Study of cyclic antibacterial polymers
Sagar, Kundan Kumar
Date of Issue2016-05-26
School of Chemical and Biomedical Engineering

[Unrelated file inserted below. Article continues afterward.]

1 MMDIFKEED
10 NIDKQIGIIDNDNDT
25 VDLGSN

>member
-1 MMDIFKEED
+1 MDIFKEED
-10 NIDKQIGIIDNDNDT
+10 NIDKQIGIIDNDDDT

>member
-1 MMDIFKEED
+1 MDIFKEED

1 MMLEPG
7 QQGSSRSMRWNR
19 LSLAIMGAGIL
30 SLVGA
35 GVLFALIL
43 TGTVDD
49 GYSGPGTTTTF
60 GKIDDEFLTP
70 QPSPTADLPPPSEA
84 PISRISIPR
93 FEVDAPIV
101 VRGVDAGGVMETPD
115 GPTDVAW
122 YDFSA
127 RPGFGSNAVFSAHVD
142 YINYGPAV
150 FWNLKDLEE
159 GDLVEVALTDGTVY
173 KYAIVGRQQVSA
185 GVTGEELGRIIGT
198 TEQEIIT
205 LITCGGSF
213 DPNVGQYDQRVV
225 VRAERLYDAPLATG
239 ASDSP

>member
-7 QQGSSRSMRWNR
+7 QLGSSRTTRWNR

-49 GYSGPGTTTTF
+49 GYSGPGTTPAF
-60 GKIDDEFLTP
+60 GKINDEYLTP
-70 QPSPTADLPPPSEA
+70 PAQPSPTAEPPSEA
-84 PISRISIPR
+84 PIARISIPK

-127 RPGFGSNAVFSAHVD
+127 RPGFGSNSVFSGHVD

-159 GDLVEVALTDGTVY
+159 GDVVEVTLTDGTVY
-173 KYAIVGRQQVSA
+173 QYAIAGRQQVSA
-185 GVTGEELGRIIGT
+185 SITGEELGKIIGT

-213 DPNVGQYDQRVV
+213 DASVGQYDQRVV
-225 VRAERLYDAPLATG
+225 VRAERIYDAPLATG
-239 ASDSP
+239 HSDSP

The pervasiveness of microbial infections and the development of resistance in bacteria against traditional antibiotics have created a need for an alternative solution. Synthetic materials such as cationic cyclic Poly 2-(dimethylamino)ethyl methacrylate copolymerized with tert-butyl methacrylate P(DMAEMA-co-tBMA) are of interest due to the difficulty for bacteria to modify their entire cell membrane to develop resistance. This paper reports the successful synthesis of the cyclic and linear architectures of cationic P(DMAEMA-co-tBMA) to investigate and compare their respective antimicrobial properties. The two variants were polymerized utilizing ATRP and the cyclic structure was obtained via intra-chain ‘click’ cyclization. They were then characterized using nuclear magnetic resonance (NMR), Fourier transform infrared spectroscopy (FTIR) and size exclusion chromatography (SEC). The antimicrobial properties were tested using minimum inhibitory concentration (MIC) tests, live/dead assays and SEM to assess cell viability and effects that polymers have on Escherichia coli (E. coli) and Staphylococcus aureus (S. aureus) cell membranes. The MIC tests show that cyclic structures have superior antimicrobial effects in comparison to linear structures. In the case of E. coli, cyclic structures required 78 μg/ml MIC as compared to 156 μg/ml for linear and 40 μg/ml vs 78 μg/ml for S. aureus. This could be attributed to the smaller hydrodynamic diameter of cyclic probably due to self-assembly which condenses the cationic charges and increases electrostatic interactions with bacteria cell walls.